MEGHALAYA’S LIVING BRIDGES
BBC Human Planet; Cherrapunji, India
2011, 5 min 02 sec
In the depths of northeastern India, in one of the wettest places on earth, bridges aren’t built – they’re grown. The living bridges of Cherrapunji are made from the roots of the Ficus elastica tree. This tree produces a series of secondary roots from higher up its trunk and can comfortably perch on huge boulders along the riverbanks, or even in the middle of the rivers themselves.
The War-Khasis, a tribe in Meghalaya, noticed this tree long ago and saw in its powerful roots an opportunity to easily cross the area’s many rivers. Now, whenever and wherever the need arises, they simply grow their bridges. In order to make a rubber tree’s roots grow in the right direction, say, over a river, the Khasis use betel nut trunks, sliced down the middle and hollowed out, to create root-guidance systems. The thin, tender roots of the rubber tree, prevented from fanning out by the betel nut trunks, grow straight out. When they reach the other side of the river, they’re allowed to take root in the soil. Given enough time, a sturdy, living bridge is produced.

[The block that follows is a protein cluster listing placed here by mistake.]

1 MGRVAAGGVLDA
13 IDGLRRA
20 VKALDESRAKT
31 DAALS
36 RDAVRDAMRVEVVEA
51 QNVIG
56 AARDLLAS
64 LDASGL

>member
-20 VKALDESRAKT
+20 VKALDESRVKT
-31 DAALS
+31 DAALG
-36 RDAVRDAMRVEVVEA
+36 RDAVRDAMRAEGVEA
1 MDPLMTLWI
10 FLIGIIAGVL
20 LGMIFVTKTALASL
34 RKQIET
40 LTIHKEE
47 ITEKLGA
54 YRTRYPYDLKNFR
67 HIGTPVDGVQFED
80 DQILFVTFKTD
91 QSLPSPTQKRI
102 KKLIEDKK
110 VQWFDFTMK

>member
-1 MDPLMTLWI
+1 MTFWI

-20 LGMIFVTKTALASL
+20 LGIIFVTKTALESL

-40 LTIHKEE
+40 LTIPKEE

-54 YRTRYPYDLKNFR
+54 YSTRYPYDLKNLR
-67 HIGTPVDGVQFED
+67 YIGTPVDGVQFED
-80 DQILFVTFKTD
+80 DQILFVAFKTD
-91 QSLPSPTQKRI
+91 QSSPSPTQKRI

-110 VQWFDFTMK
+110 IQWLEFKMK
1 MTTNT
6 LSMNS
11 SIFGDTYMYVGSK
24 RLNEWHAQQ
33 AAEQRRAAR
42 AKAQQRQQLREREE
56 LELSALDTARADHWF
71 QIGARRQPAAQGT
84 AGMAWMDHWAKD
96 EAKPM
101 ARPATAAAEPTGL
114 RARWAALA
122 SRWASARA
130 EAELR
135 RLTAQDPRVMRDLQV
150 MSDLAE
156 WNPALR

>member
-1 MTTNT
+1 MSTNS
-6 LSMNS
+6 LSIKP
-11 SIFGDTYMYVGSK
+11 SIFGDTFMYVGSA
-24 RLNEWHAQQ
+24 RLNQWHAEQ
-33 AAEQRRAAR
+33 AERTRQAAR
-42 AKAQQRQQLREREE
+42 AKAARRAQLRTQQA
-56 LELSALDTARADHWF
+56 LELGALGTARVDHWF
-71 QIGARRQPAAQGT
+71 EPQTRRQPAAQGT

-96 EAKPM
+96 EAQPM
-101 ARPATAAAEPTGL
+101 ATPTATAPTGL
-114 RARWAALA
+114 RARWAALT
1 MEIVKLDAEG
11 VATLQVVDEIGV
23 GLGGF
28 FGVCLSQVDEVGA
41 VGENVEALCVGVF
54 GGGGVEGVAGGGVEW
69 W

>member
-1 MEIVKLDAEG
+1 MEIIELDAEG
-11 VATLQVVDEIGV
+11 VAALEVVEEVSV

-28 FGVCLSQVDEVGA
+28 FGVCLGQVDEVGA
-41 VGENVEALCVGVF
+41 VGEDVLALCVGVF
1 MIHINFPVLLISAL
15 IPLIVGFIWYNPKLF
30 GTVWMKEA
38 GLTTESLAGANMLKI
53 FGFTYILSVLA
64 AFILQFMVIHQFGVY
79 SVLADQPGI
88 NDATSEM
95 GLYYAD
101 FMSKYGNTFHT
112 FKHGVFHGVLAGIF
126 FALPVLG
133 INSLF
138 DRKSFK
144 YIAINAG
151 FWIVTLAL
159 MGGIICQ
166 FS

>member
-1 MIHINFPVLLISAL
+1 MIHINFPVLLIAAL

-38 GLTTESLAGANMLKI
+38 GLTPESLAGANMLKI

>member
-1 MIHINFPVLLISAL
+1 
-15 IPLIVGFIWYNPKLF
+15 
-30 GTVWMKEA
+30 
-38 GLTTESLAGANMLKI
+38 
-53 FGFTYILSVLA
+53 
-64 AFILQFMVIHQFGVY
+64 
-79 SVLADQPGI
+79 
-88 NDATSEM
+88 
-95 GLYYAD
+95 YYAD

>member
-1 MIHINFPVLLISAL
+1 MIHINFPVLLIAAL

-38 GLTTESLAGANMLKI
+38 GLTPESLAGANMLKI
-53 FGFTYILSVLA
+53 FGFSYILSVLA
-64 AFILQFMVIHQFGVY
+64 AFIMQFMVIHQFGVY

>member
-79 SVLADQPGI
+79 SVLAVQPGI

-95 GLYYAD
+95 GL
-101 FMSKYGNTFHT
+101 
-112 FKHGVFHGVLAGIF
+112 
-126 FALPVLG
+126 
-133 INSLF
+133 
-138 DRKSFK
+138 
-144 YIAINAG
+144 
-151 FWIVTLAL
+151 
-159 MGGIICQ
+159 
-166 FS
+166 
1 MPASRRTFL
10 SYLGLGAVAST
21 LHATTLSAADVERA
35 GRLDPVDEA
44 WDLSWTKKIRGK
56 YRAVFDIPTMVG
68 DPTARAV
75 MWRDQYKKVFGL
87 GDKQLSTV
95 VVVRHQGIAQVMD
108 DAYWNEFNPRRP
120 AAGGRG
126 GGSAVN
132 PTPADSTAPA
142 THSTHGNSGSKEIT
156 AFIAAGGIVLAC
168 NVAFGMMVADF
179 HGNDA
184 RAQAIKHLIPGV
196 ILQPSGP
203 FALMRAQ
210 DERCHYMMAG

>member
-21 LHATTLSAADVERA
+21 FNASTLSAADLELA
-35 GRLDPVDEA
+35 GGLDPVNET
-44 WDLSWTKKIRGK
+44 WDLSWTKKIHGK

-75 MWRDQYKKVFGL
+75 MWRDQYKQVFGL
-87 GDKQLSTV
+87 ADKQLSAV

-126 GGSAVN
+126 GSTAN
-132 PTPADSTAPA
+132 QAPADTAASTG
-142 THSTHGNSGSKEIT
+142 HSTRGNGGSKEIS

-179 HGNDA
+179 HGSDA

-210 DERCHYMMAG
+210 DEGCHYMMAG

The root bridges, some of which are over a thirty meter long, take ten to fifteen years to become fully functional, but they’re extraordinarily strong – strong enough that some of them can support the weight of fifty or more people at a time. Because they are alive and still growing, the bridges actually gain strength over time – and some of the ancient root bridges used daily by the people of the villages around Cherrapunji may well be over five hundred years old.